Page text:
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Old 07-07-03, 03:12 PM   #1 (permalink)
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Lightbulb Mixing snakes

Hey all. Does anyone know if ribbon snakes can breed with garter snakes? They are almost the same type of snake, but I have been looking and cant find any information on whether they can have healthy babies by mating with each other, or even if they will consider mating at all. Thanks for any info.
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Old 07-07-03, 03:24 PM   #2 (permalink)
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Well, the answer is yes. Itís possible to hybrid them, the question is do you want to? Crossbreeding is a long drown out process with a minimal success rate. The babies are often not healthy, as in the Borneo bat eaters (cross between the Burmese and Reticulated pythons.) And often even the healthy hybrids will not grow up to reproduce. In the case of the bat eater you cross one $100 snake with another $100 snake and you make a $2000 snake, so there is some return on the huge time and energy investment of crossbreeding. In your case you are crossing a $5 snake with a $5 snake and getting a $5 snake. Garter/ribbon hybrids will still end up as coral snake food just like ribbons and garters.
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Old 07-07-03, 03:54 PM   #3 (permalink)
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Actually many hybrids are actually more successful then the original snakes they came from
But in this case they may be weak I havent tryed to cross garters and ribbons

But often they are unviable but in some rare cases they can actually breed but this usually only happens when there very simular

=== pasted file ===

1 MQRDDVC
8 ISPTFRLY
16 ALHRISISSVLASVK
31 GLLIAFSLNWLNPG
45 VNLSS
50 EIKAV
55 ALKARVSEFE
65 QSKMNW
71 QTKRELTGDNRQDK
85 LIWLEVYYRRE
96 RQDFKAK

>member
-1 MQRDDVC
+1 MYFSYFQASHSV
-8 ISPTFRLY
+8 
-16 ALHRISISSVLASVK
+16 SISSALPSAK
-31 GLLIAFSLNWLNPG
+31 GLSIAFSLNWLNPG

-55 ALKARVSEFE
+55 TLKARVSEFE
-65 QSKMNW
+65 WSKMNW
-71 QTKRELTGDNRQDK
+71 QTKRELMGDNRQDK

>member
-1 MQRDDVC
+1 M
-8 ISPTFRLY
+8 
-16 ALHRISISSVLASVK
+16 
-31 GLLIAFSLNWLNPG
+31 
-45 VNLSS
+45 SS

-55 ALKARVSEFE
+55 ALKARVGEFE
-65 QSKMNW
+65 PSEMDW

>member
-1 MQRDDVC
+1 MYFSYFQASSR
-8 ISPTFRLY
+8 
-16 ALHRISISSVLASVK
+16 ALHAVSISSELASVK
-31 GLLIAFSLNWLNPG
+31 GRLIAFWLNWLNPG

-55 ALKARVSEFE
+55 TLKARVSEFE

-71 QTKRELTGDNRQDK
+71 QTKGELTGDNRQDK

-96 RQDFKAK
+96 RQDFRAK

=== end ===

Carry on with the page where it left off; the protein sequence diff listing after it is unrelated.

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Old 07-07-03, 04:02 PM   #4 (permalink)
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I am totally against man maid hybrids they are abominations and just muddy the genetic waters of the species.
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Old 07-07-03, 04:06 PM   #5 (permalink)
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Be cool Colonel SB, I donít think the corals will mind if the ribbons are crossed or not. =)
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Old 07-07-03, 04:20 PM   #6 (permalink)
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Hybrids are just plain wrong....
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Old 07-07-03, 04:20 PM   #7 (permalink)
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Lol Well, to each his own. They are very close to the same species, and if I do decide to try breeding them, its not like i'm gonna let them out into the wild. Might be interesting to see if it actually works. Garters do get a pretty bad rap though. They're still snakes too, and they deserve as much care as any other type of snake. Personally I like them. They were the first snake I had experience with and I still think they're cool. Thanks for the replies. :flick:
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Old 07-07-03, 04:21 PM   #8 (permalink)
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How are they wrong? I feel that if the snake thinks another snake is similar enough to breed with, then experimenting with different species is all right. It's not as if we are forcing them to mate, they do it of their own free will. If it weren't for breeding similar species together, we woudn't have some of the different colour and pattern morphs found on some corn snakes. (corn and rat hybrids by bill and kathy) Thats my two cents.
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Old 07-07-03, 05:05 PM   #9 (permalink)
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Although some hybrids are fantastic looking animals, as Colonel SB stated, once a species is hybridized, then the genetic pool is contaminated for life. It doesn't matter whether or not you choose to release them into the wild, you have still contaminated both species. They will no longer be pure. As time goes on, they may be bred with one of the species so the babies only contain a little bit of the wrong blood, but look nearly pure. Down the road those little baby snakes may get sold as being pure and incorporated into someone elses breeding program for pure animals, and they would have no way of knowing, then out into the world go a bunch more crossbreeds being sold as pure. Due to crossbreeding, now many species and subspecies are no longer pure, such as Indian Pythons, Burmese, and Hog Isle boas. The red wolf is now completely extinct in its pure form due to hybridization.
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